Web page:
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Olympian advocates mass participation in sports

Sun Xiaochen
Updated: Mar 02,2021 16:05    China Daily

Retired Olympic champion and star political adviser Yang Yang is calling for more support and investment for grassroots sports development as China marches toward building a world sporting power.

Yang, a two-time Olympic gold medalist, is now a member of the National Committee of the Chinese People's Political Consultative Conference, China's top political advisory body. She consistently supports the public's participation in sports as a lifestyle choice as China shifts its sporting focus from winning medals to benefiting public well-being.

The mother of two stressed that helping children stay active where they live is critical for China's future on the global sports scene.

"I have a dream that I hope in all communities across our country, kids and their parents will enjoy sports with proper facilities and services anytime, anywhere," Yang said of her vision of a strong sporting nation before the fourth session of the 13th CPPCC National Committee opens on March 4.

"Playing sports will be appreciated by the public as a community culture … and people all would have equal opportunities and access to participate, not only just talented athletes, but also normal people. That's something I'm dreaming about."

In order to support the country's sports ambitions and help realize her dream, Yang, who joined the top political advisory body's sports panel in 2018, is working on a new proposal this year calling for the re-employment of retired athletes as trainers, managers and consultants in the consumer sports sector, especially for businesses operating winter events.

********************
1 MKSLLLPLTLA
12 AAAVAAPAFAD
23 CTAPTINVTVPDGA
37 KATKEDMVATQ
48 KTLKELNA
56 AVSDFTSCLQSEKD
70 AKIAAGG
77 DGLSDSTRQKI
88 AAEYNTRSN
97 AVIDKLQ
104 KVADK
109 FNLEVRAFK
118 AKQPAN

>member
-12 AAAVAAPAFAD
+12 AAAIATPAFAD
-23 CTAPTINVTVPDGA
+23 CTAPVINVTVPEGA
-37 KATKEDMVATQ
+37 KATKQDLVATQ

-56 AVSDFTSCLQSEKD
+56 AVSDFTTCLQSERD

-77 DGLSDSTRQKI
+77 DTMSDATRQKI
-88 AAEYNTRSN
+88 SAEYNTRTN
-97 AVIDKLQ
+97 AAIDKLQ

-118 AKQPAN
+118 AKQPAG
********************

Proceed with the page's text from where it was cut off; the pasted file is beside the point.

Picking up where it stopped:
Knowledge and skills that champions have honed on the elite level will be valued and put to good use to benefit the public at the grassroots level, said Yang, who won China's first and second Winter Olympic gold medals in women's 500m and 1,000m in short-track speedskating at the 2002 Games in Salt Lake City, United States.

"Sports participation is growing and we need professional support for communities," said Yang, 45, who retired in 2006 after competing at her third Olympics in Turin, Italy.

"At the same time, there are retired athletes who may have difficulty in making a transition and finding new jobs. So we should have programs to support those athletes to continue their contribution with their skills."

Yang was drafted into the country's traditional State-run elite sports program when she was a teenager. She has seen many of her peers struggle to make a smooth transition to other careers after retirement due to the lack of a well-rounded education, which used to be neglected in the State system to make way for rigorous training.

Her own experience in multiple roles since retirement — International Olympic Committee member, founder of a commercial ice rink and now vice-president of the World Anti-Doping Agency — proves that elite Chinese athletes can also have a brighter post-athletic career with support in education and occupational training.

To help fellow retired athletes, Yang set up the Champion Foundation in Beijing in 2011 to provide former athletes foreign language and occupational education.

The soaring public interest in winter sports and the country's increasing investment in skating and skiing facilities have opened up more opportunities for retired athletes with the Beijing 2022 Winter Olympics Games approaching, Yang said.

"It's very exciting to see how winter sports are growing because of the Games," said Yang, who operates a skating rink in Shanghai.

"We need to provide very professional services and management, especially in winter sports, where the expertise and knowledge of retired athletes are very much needed."

The 2022 Winter Olympics will be held Feb 4-20, 2022, in Beijing and co-host Zhangjiakou, Hebei province.

According to China's central sports governing body, the country aims to build 650 skating rinks and 800 ski resorts by 2022, laying the foundation for 300 million people to get involved in winter sports and for the sector to generate 1 trillion yuan ($154.7 billion) in value by 2025 at the end of the 14th Five-Year Plan (2021-25) period.